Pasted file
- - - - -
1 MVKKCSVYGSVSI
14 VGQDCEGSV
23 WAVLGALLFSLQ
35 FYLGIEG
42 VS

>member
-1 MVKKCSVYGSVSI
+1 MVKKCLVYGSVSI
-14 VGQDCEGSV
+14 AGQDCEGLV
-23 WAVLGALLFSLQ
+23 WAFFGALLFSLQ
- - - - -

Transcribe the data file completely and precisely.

1 MVKKCSVYGSVSI
14 VGQDCEGSV
23 WAVLGALLFSLQ
35 FYLGIEG
42 VS

>member
-1 MVKKCSVYGSVSI
+1 MVKKCLVYGSVSI
-14 VGQDCEGSV
+14 AGQDCEGLV
-23 WAVLGALLFSLQ
+23 WAFFGALLFSLQ